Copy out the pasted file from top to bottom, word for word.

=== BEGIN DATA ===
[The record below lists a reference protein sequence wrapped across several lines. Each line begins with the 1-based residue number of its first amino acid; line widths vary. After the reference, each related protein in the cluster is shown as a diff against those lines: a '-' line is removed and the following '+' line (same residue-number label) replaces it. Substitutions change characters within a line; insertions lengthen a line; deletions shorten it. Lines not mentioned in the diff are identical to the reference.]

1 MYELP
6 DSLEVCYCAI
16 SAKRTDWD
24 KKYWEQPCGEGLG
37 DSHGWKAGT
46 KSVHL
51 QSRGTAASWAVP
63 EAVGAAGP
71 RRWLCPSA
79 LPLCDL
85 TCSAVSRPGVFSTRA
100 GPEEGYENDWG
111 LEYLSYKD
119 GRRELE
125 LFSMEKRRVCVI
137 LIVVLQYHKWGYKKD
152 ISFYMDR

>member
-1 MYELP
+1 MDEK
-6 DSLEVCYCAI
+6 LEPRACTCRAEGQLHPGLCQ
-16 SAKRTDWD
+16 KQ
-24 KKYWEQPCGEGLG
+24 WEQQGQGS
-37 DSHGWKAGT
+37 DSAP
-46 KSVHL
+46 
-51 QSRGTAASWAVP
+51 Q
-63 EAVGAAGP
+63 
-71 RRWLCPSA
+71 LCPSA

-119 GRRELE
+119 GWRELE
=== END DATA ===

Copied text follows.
[The record below lists a reference protein sequence wrapped across several lines. Each line begins with the 1-based residue number of its first amino acid; line widths vary. After the reference, each related protein in the cluster is shown as a diff against those lines: a '-' line is removed and the following '+' line (same residue-number label) replaces it. Substitutions change characters within a line; insertions lengthen a line; deletions shorten it. Lines not mentioned in the diff are identical to the reference.]

1 MYELP
6 DSLEVCYCAI
16 SAKRTDWD
24 KKYWEQPCGEGLG
37 DSHGWKAGT
46 KSVHL
51 QSRGTAASWAVP
63 EAVGAAGP
71 RRWLCPSA
79 LPLCDL
85 TCSAVSRPGVFSTRA
100 GPEEGYENDWG
111 LEYLSYKD
119 GRRELE
125 LFSMEKRRVCVI
137 LIVVLQYHKWGYKKD
152 ISFYMDR

>member
-1 MYELP
+1 MDEK
-6 DSLEVCYCAI
+6 LEPRACTCRAEGQLHPGLCQ
-16 SAKRTDWD
+16 KQ
-24 KKYWEQPCGEGLG
+24 WEQQGQGS
-37 DSHGWKAGT
+37 DSAP
-46 KSVHL
+46 
-51 QSRGTAASWAVP
+51 Q
-63 EAVGAAGP
+63 
-71 RRWLCPSA
+71 LCPSA

-119 GRRELE
+119 GWRELE